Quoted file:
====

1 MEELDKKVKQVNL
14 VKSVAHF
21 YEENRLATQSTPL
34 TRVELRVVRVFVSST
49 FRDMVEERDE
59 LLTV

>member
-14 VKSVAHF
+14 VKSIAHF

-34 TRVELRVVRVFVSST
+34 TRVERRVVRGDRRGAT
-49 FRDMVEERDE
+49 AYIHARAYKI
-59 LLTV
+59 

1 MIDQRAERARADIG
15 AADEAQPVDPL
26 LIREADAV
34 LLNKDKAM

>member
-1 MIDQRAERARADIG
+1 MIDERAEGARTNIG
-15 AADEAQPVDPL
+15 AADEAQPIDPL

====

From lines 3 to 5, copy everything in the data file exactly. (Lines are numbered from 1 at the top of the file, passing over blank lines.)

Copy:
21 YEENRLATQSTPL
34 TRVELRVVRVFVSST
49 FRDMVEERDE